“The challenges around call rates, access, and inefficiencies in the traditional representative model are well known. However, the alternative approaches that companies take can sometimes be too crude or simplistic. For example, we frequently hear of companies who think that they can engage their customers solely via digital channels, or who believe that telesales is the solution to the problem of gaining HCP access.

Conversely, some go to the opposite extreme and try to leverage as many channels as they can. These tactics are symptomatic of a common silo mentality. There’s often a degree of separation between sales and marketing where each party develops its own strategic view of how to engage customers and heads off in its own direction with isolated activities that reflect that view.

"Pharma has at last  recognised  that multichannel is not about pushing content across multiple different channels, it’s about  personalising  the experience and delivering content across the correct channel for the person accessing the information​"

Apart from being disjointed and inefficient, the approach is a long way from the utopia of integrated multichannel. Just because companies use multiple channels doesn’t mean they’re acting in a multichannel capacity.

“True multichannel is about engaging the customer in front of you in their preferential style. This requires insight. The smartest companies are using intelligence and closed-loop analytics to map channels, customers, and preferences – and understand how they relate. They’re then using that intelligence to inform a genuine multichannel approach that combines appropriate human and digital engagement and allows them to optimise their commercial strategies. Fundamentally, if you’re going to do multichannel, you need to make sure you’re using the right channel for your end user – because if you’re not, you’re simply wasting time and money.”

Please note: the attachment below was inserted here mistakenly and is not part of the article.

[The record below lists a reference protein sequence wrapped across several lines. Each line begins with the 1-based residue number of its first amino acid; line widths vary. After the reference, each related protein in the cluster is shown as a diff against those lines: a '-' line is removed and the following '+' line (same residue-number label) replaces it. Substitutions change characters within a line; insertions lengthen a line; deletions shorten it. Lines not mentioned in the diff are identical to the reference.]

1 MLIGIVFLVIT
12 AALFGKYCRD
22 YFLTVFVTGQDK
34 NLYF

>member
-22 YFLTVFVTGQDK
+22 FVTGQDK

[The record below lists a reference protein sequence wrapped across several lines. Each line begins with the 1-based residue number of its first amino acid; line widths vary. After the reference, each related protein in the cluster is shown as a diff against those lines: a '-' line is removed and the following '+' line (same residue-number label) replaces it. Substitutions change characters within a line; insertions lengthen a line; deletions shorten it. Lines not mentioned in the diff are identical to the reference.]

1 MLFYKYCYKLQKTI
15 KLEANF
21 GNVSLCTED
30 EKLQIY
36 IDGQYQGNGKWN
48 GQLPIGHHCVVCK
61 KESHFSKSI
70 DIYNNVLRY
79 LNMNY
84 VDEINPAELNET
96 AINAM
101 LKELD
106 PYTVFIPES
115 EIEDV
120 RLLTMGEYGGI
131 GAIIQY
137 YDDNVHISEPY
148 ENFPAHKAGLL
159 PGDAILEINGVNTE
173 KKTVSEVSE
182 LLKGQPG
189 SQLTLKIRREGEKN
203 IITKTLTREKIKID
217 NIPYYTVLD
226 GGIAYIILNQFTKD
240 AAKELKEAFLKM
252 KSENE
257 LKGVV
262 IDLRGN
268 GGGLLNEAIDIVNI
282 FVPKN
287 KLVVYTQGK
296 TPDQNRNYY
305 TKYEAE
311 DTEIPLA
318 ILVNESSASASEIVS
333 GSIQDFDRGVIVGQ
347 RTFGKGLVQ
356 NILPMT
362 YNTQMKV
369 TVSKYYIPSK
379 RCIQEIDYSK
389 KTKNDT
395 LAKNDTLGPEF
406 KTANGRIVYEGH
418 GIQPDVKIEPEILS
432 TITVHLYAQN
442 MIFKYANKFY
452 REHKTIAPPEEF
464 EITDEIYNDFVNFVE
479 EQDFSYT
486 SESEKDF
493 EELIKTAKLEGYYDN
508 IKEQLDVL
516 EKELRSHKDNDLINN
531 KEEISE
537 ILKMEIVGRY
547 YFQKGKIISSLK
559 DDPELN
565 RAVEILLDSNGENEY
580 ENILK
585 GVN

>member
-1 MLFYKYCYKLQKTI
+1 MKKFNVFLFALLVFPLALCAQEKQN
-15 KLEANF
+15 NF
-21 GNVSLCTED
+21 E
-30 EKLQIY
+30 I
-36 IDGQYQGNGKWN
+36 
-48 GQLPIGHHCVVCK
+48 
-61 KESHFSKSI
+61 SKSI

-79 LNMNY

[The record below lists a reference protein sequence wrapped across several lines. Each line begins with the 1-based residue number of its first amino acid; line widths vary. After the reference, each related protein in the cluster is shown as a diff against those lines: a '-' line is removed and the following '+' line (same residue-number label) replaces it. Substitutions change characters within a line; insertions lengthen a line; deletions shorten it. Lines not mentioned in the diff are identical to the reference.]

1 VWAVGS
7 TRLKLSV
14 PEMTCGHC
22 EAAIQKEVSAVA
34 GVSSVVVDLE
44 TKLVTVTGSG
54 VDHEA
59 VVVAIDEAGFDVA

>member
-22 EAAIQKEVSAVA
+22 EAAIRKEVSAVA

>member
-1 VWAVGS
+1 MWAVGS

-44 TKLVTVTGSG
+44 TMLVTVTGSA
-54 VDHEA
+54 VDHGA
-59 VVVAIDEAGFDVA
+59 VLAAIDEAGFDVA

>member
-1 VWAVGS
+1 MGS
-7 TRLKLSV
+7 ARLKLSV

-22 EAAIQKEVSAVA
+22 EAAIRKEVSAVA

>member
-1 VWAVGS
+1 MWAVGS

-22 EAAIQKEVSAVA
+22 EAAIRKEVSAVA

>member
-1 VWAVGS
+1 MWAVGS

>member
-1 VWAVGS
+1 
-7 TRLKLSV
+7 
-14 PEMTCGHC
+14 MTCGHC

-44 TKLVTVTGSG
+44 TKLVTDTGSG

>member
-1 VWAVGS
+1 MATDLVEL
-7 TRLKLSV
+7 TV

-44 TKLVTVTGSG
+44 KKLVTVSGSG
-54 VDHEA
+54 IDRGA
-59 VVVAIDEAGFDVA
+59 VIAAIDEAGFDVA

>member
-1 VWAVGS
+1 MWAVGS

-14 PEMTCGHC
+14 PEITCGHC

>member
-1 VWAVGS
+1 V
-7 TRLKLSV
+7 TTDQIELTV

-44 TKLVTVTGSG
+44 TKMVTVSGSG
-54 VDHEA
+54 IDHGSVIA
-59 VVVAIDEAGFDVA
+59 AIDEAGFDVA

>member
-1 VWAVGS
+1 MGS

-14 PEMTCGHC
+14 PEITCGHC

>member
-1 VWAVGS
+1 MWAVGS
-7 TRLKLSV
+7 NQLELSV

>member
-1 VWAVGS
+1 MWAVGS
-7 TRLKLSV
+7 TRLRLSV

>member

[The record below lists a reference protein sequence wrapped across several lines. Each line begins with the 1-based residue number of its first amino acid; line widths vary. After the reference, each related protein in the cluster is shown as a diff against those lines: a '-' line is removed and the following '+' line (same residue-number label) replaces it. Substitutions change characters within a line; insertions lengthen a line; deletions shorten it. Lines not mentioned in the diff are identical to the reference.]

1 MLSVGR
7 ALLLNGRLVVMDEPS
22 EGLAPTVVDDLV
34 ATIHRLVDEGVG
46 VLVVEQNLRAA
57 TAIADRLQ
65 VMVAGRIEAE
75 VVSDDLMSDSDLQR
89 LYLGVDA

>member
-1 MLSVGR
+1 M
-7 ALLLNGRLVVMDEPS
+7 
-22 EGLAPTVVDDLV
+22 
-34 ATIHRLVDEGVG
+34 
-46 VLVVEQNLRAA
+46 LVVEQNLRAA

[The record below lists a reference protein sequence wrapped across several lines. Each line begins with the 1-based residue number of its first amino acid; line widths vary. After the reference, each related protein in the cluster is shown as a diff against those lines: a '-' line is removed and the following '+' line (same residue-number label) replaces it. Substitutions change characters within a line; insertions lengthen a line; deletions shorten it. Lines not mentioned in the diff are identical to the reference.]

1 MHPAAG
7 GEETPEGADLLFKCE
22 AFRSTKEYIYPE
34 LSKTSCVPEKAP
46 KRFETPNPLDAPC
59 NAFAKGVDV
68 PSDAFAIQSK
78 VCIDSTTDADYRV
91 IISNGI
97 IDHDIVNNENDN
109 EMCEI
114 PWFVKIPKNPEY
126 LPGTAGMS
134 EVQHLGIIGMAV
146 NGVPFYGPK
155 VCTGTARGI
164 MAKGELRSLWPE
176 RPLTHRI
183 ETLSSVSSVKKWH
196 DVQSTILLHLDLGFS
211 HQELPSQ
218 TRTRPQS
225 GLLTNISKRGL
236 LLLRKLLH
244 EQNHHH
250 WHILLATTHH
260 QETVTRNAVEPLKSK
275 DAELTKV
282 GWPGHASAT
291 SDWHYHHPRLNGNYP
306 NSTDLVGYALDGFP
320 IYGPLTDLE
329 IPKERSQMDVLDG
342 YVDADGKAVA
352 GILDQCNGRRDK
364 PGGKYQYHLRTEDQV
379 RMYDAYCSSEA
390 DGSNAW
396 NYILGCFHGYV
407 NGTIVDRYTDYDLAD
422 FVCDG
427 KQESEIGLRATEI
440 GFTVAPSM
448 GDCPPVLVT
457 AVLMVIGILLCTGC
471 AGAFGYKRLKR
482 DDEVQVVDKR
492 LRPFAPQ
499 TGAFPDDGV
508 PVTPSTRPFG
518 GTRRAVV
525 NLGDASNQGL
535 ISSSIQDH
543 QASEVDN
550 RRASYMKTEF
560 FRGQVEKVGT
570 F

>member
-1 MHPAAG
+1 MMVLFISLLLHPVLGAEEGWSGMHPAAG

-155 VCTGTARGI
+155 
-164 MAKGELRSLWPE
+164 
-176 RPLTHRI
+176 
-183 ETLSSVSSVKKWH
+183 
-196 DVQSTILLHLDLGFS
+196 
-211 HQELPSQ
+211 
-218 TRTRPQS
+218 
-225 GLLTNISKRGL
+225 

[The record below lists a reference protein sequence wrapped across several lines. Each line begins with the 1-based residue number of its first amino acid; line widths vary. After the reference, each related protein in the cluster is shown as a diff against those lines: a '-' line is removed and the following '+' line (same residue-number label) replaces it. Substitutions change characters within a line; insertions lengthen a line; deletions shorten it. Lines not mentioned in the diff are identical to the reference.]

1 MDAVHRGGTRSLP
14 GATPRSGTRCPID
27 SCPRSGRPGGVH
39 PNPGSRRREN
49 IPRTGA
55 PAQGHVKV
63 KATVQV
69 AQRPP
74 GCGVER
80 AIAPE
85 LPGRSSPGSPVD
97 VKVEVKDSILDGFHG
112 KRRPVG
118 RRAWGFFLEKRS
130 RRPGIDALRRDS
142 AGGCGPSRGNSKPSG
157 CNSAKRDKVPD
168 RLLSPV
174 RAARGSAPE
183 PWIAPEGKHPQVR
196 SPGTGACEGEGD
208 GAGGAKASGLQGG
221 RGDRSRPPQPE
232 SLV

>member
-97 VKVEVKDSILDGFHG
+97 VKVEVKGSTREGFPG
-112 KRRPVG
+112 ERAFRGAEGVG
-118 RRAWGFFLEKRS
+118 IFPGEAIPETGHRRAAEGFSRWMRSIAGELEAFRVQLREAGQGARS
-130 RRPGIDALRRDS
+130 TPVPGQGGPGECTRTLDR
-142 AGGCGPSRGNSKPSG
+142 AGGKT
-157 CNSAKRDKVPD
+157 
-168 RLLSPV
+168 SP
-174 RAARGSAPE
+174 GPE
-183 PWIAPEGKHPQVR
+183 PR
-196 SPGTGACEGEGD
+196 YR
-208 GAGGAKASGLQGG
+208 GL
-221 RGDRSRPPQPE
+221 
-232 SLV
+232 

The need to optimise resources is ever-critical. However, in a communications landscape that has become increasingly complex, the industry perhaps needs to establish a framework for more effective multichannel metrics – particularly if increases in budgets are to yield the desired outcomes. 

In an ever-competitive business environment where share price is all important, making the most of multichannel is a strategic imperative for pharmaceutical organisations. The challenge is at last occupying the c-suite, as companies transition from sporadic, bottom-up innovation to structured, top-down leadership. But the bottom line is clearly the bottom line, and the need for commercial efficiencies has become the catalyst for frank and sober assessment of a failing model.

"To be successful, companies need to build their long-term vision around identifiable customer needs. If they do that properly, they’ll naturally become multichannel  organisations"

“Senior stakeholders are increasingly buying into the multichannel concept,” says Paul Black. “Many have recognised it’s become too expensive to put a field force on the road and that they need to do something fundamentally different to drive shareholder value. It’s an uncomfortable thought and one where the alternative approaches take them into areas where there’s traditionally been fears around governance and compliance. However, necessity is the mother of invention.